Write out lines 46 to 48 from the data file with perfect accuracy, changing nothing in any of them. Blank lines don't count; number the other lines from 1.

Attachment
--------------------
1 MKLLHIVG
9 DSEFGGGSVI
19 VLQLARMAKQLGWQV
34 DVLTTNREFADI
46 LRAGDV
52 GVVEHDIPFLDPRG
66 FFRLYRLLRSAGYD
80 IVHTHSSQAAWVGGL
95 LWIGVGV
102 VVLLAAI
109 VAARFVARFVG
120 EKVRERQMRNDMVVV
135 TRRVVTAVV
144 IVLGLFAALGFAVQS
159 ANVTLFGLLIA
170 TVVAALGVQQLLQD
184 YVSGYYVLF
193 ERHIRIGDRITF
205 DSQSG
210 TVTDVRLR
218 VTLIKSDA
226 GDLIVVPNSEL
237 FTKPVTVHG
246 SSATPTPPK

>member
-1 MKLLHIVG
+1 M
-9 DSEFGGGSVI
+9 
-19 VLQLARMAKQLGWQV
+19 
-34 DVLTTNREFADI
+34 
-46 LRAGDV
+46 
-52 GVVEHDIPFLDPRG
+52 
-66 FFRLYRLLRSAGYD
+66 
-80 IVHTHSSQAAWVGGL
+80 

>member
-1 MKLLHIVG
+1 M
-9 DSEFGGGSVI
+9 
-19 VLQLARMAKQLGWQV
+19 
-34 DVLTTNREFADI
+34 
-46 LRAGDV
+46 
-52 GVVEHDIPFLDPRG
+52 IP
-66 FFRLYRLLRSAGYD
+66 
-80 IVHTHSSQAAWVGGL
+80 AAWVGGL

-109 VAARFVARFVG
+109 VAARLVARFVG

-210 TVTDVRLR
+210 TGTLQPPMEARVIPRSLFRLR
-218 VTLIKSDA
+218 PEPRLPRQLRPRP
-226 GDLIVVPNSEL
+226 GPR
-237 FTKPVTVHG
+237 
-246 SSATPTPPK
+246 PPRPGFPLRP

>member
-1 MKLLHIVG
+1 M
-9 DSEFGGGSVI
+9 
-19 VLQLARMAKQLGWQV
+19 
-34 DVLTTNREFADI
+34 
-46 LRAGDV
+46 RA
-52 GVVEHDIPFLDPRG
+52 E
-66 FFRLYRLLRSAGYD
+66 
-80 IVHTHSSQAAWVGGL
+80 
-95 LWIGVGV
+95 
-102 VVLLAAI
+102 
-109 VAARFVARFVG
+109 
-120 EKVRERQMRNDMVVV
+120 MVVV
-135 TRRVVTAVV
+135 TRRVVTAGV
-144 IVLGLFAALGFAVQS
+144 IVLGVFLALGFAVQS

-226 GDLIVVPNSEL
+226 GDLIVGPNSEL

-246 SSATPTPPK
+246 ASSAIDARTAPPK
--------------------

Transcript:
+9 
-19 VLQLARMAKQLGWQV
+19 